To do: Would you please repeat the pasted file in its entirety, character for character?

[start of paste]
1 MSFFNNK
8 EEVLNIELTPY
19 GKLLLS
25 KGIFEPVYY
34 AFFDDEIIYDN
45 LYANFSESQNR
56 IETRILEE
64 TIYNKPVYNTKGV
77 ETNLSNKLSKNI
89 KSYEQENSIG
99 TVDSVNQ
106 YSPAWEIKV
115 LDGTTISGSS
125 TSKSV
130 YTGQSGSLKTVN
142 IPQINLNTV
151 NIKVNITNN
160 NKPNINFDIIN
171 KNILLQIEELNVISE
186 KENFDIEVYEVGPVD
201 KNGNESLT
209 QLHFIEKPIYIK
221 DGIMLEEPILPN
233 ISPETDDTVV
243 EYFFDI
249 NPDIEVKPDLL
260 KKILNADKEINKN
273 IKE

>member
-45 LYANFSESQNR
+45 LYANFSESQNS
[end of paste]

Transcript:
1 MSFFNNK
8 EEVLNIELTPY
19 GKLLLS
25 KGIFEPVYY
34 AFFDDEIIYDN
45 LYANFSESQNR
56 IETRILEE
64 TIYNKPVYNTKGV
77 ETNLSNKLSKNI
89 KSYEQENSIG
99 TVDSVNQ
106 YSPAWEIKV
115 LDGTTISGSS
125 TSKSV
130 YTGQSGSLKTVN
142 IPQINLNTV
151 NIKVNITNN
160 NKPNINFDIIN
171 KNILLQIEELNVISE
186 KENFDIEVYEVGPVD
201 KNGNESLT
209 QLHFIEKPIYIK
221 DGIMLEEPILPN
233 ISPETDDTVV
243 EYFFDI
249 NPDIEVKPDLL
260 KKILNADKEINKN
273 IKE

>member
-45 LYANFSESQNR
+45 LYANFSESQNS